Dissed by Clinton as Financial Con Man, Trump Unleashes Epic Twitter Tirade

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Dissed by Clinton as Financial Con Man, Trump Unleashes Epic Twitter Tirade

Easy enough to criticize Trump's economic failures, says one commentator, but where is Clinton's inspiring economic vision for nation?

Hillary Clinton speaks about the economy on Tuesday at Fort Hayes vocational school in Columbus, Ohio. (Photograph: Jay LaPrete/AP)

Following a Hillary Clinton speech highly critical of his economic acumen and business record, presumptive Republican nominee Donald Trump on Tuesday responded with an epic Twitter tirade which offered a possible preview of a speech aimed at his Democratic rival scheduled for Wednesday.

Clinton's remarks were a clear effort to put into question Trump's claim of being "very smart" and "very successful in business," something many of his backers cite as a key reason for their support.

As The Hill reported:

A Gallup poll earlier this month found 53 percent of voters would prefer Trump as president when it comes to the economy, compared with 43 percent who would prefer Clinton, making it one of the few areas where Trump has a distinct advantage. 

[Clinton] sought to close that gap in her speech, arguing at length that Trump’s success in the business world isn’t what it seems.  

"You might think that because he has spent his life as a businessman he'd be better prepared to handle the economy. It turns out, he's dangerous there too," she said.  "Just like he shouldn't have his finger on the button, he shouldn't have his hands on the economy."

Clinton repeatedly chided Trump for driving his business ventures into the ground, often by filing for Chapter 11 bankruptcy, and for leaving a path of economic destruction and injured workers in his wake.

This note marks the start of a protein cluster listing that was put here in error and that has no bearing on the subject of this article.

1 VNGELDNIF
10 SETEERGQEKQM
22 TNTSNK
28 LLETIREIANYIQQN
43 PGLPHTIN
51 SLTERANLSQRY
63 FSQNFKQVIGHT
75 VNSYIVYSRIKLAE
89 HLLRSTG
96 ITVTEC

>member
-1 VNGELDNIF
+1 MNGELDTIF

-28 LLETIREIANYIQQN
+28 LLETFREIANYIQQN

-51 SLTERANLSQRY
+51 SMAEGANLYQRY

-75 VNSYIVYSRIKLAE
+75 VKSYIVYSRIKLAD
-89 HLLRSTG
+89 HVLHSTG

"We can't let him bankrupt America like it's one of his failed casinos," Clinton said. "We can't let him roll the dice with our children's futures."

However, as TIME magazine's Rana Foroohar notes, it's not as though Clinton has a particularly hard case to make.

From the few details that are available, writes Foroohar, Trump's economic plany is pretty much "Reaganomics on steroids — and that’s without considering anything truly crazy he might do. The upshot of his plans are: reduce taxes on individuals and corporations, while throwing the public a bone by closing some tax loopholes used by the rich."

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What's missing, according to Foroohar, is that Clinton's speech failed to offer "a vision of the future that gets people excited" – an implication that her campaign may be leaning too much on fear-mongering over Trump and too little on inspiring potential voters about what her economic plan would be.

Regardless, Clinton's speech seemed enough to ignite the passions of Trump, who shortly after Clinton's speech unleashed a series of tweets against his presumed general election rival:

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